Fiesta Bowl Parade

It all began in the summer of 1972.  Don Meyers, the Bowl’s second president and a founding member, arrived at the conclusion that every bowl, to be called a “bowl,” must have a parade.  He assigned Ray Cox with the task of heading up a group of volunteers to plan the effort, and thus the Parade Committee was born.

The first Parade was themed “Books, Toys & Television Joys” and was a balloon Parade consisting of an exciting assortment of 45 giant air balloons, 18 of which were left over from the Macy’s Thanksgiving Day Parade.   Valley businesses sponsored the balloons, and local Boy Scouts towed them down Central Avenue.  A few of the balloons sprang leaks on the route and deflated, causing the Boy Scouts to have to lift them and carry them during the Parade.  Nonetheless, the event was a success with an estimated 25,000 people lining the Parade route as spectators.

The 1973 Parade was the forerunner to the present-day version, with bands, floats, silver riders and clowns.  Bleachers were erected for the 1974 event and the estimated attendance surged past 100,000. The 1974 Parade is also remembered as the only Parade without a grand marshal as the Fiesta Bowl Parade Committee forgot to escort Grand Marshal Steve Allen to the start of the Parade route.  The first Parade Festival Program appeared in 1975.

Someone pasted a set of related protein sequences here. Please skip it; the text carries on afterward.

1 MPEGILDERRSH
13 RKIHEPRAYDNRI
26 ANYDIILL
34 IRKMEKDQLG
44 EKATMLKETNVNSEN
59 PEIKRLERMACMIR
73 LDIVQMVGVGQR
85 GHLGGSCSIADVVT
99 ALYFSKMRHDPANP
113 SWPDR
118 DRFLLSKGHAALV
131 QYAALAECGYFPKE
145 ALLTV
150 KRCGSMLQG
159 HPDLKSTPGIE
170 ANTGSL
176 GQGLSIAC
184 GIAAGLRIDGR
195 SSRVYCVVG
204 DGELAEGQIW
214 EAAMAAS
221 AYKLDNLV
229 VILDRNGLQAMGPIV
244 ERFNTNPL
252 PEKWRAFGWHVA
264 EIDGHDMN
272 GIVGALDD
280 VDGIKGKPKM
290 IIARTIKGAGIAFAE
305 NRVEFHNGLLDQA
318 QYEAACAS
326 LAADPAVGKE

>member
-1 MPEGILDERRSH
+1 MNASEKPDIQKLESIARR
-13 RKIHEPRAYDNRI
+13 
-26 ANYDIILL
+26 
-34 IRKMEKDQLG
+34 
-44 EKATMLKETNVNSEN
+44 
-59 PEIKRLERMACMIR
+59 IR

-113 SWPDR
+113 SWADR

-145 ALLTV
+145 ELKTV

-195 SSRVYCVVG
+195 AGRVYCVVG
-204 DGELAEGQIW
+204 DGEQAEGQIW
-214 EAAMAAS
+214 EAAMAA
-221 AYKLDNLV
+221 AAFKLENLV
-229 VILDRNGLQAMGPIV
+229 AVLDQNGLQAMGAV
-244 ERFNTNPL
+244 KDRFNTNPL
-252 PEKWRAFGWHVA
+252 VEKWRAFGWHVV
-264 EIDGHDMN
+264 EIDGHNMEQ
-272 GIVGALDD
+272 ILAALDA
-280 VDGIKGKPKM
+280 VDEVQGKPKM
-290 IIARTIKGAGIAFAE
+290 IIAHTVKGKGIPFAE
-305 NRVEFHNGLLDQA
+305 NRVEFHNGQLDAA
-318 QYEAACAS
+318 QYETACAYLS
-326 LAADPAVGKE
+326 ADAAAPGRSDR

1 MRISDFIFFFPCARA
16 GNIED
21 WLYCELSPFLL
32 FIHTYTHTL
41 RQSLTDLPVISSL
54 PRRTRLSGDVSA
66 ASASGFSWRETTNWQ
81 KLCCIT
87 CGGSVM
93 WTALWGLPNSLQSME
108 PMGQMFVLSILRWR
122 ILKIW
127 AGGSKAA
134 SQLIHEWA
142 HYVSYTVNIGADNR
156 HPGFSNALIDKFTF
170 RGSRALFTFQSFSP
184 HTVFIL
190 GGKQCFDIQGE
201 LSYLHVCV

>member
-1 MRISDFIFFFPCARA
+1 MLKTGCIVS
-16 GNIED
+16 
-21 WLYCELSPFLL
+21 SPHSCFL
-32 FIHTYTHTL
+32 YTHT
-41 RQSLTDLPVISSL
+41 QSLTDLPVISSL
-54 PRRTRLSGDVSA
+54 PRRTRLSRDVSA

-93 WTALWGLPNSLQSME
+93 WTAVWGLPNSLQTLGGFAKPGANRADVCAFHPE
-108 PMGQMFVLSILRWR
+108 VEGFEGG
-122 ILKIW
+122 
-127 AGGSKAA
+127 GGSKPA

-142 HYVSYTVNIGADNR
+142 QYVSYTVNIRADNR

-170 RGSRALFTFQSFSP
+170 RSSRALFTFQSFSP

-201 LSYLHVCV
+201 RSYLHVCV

Floats began to play a major part in the Parade when Don Bent, of Rose Bowl fame, contracted for and entered floats in 1974.  In 1977, the Fiesta Bowl’s national sponsors, such as Farmers Insurance, joined the Parade by sponsoring a float.  The Portland Rose Festival also participated by entering a truly beautiful unit in 1981.

Prior to the Budweiser Clydesdale Horses initial appearance in 1980, the major animal entry was six goats pulling a wino.  The 1980 Parade also was the first to attract more than 200,000 spectators.

Television viewing has matched the live audiences’ growth with KOOL-TV beginning a live broadcast in 1975 and continuing through 1977.  KTAR-TV (later KPNX-TV) broadcast the Parade on a delayed basis in 1978 and 1979.  A small group of stations were part of syndication in Arizona.  In 1980, Broadcast Communication Incorporated syndicated the Parade nationwide with 15 stations, which expanded to 82 stations in 1981.

NBC Entertainment began telecasting the Parade in 1988 on a tape delay.  The Parade was seen in West Coast and Mountain regions on December 31, while the East Coast and Central regions viewed it on January 1, immediately following the “TODAY Show” and prior to the Tournament of Roses Parade.  In 1989, KTVK-TV (Arizona’s Family) began televising the Parade in its entirety, commercial free. 

Today, the NBAZ Fiesta Bowl Parade is Arizona’s largest single-day spectator event, annually attracting thousands of people who line the Parade route.  The growth in size and the quality of the Parade have been phenomenal.  This is due in large part to the Parade’s fantastic sponsors, as well as the dedicated group of volunteers who have worked long and hard to ensure its success, many of which have been working on the event since its inception.